Now is the time to commit to democratic complexification that fosters creativity and experimentation in the pursuit of multiple desired goals. For those who think that there can be only one global pathway to addressing climate change, the erosion of democracy might seem to be “convenient.” History, of both recent decades and centuries, tells us that suppression of social complexity undermines the capacity of societies to solve problems. Friedrich Hayek points out a paradoxical development: As science advances, it tends to strengthen the observation shared by many scientists that we should “aim at more deliberate and comprehensive control of all human activities.” Hayek pessimistically adds, “It is for this reason that those intoxicated by the advance of knowledge so often become the enemies of freedom.”
His entire piece is a must-read.
And finally, on a lighter note, a reminder that weather is not climate…except when it’s bad (to hear it told by the “mainstream” press/science consortium).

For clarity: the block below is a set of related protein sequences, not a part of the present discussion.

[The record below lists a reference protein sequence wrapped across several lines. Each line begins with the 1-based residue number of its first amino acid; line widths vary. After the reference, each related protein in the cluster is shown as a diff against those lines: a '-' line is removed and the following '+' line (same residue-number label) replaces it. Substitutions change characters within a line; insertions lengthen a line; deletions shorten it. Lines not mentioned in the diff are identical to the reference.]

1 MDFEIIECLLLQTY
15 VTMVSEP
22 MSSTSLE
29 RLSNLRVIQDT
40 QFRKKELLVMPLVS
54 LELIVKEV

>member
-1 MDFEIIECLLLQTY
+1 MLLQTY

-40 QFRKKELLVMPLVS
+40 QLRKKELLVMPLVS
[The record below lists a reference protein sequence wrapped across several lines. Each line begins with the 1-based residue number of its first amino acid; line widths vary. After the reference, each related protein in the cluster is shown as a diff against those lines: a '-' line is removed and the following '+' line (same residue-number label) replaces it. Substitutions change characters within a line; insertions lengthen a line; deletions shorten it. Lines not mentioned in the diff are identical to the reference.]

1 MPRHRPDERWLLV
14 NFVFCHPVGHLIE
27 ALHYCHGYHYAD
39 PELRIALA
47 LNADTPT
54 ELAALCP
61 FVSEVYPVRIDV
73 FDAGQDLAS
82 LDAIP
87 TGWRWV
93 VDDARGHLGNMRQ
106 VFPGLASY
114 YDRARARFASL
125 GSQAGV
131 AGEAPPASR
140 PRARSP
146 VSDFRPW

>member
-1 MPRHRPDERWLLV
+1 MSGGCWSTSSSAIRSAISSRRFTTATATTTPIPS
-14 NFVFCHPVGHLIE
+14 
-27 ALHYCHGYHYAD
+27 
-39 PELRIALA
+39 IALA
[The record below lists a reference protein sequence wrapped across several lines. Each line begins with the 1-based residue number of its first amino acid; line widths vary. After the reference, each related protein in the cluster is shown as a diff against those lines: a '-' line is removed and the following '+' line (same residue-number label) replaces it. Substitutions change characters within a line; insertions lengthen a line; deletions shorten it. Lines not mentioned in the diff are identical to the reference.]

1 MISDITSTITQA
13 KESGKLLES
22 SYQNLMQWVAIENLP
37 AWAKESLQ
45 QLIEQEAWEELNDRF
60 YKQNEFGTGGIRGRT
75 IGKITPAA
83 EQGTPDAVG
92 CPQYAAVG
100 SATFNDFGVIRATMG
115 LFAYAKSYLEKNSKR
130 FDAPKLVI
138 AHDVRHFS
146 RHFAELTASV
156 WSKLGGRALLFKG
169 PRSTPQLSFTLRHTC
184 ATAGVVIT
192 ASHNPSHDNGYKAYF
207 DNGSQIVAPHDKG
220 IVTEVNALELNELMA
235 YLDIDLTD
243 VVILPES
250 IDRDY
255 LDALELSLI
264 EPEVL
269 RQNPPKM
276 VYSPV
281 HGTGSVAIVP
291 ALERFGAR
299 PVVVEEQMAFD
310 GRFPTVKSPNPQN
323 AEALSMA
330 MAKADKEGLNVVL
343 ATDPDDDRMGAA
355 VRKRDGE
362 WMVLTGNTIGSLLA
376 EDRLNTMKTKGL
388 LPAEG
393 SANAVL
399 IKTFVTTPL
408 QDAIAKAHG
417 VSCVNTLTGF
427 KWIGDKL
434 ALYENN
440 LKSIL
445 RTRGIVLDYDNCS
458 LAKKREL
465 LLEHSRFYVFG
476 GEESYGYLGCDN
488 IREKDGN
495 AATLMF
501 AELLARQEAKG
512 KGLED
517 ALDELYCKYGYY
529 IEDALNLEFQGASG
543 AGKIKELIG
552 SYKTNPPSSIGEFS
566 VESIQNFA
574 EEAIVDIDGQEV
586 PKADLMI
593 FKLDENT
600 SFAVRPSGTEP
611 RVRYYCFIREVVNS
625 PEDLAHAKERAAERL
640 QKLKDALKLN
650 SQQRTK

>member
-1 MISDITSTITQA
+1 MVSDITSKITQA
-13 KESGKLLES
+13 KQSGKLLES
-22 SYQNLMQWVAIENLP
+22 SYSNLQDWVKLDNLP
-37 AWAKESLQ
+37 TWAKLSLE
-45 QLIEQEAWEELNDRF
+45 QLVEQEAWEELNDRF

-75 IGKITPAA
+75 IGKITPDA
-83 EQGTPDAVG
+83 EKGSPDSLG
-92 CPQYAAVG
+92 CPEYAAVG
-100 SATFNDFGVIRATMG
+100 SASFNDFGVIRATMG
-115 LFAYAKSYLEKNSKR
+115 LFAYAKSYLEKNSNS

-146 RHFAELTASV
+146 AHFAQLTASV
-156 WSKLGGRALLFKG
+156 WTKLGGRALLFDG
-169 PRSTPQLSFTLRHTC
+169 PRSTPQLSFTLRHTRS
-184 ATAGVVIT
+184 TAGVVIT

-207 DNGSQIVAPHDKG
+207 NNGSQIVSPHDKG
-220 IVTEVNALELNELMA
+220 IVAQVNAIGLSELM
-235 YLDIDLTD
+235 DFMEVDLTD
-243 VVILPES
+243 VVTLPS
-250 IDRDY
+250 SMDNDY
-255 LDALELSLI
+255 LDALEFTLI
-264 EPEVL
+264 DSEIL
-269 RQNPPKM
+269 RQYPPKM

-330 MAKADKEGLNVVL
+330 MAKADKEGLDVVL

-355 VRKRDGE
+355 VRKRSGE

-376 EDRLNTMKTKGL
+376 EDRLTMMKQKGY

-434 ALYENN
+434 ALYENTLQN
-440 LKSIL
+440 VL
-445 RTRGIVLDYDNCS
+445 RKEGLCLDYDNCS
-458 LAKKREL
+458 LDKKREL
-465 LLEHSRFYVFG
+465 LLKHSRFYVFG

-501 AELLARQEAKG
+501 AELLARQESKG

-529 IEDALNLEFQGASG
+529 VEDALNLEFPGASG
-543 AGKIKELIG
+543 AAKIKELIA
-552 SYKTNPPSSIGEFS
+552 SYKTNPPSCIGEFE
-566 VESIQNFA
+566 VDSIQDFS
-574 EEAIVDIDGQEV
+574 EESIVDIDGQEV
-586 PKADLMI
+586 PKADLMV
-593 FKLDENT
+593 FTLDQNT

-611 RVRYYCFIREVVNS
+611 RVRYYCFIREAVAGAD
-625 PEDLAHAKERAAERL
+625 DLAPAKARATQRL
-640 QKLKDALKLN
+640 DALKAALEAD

Anthony Watts’ dedicates his Friday Funny this week to the over-the-top media attention piled upon the announcement that February’s global average temperatures were record-setting, record-shattering, “beyond record hot,” “astronomical,” “jaw-dropping.” Anthony opines “I’ve come to think that climate alarmists are little more than garden variety hypochondriacs. Almost anything weather or climate related seems to scare them.”
We pushed back on this ourselves a bit this week, explaining that without the strong El Niño, (a potent form of natural variability), February’s temperatures wouldn’t have been so warm as to draw out such (feigned) astonishment. And even with the strong El Niño event, February temperatures were hardly newsworthy when set against the backdrop of climate model expectations. We noted that had global warming been going as predicted (i.e., warming at the rate projected by climate models), February’s temperatures wouldn’t be that remarkable. The fact that they seemed to be is an indication that climate change is progressing at a rate much more sluggishly than expected. We anticipate that a pokey rate of warming may resume, once this El Niño event has run its course and temperatures drop back to near pre-event conditions, or we could go back into a “pause,” perhaps at a higher base level that the recent one.
Of course, then, as Anthony points out, folks will be singing different tune:
In a couple of months, El Niño and the temperature spike will be gone and then we won’t see crazy pronunciations like this. Instead, we’ll see a shift in dialog that this cooling is just “weather, not climate.”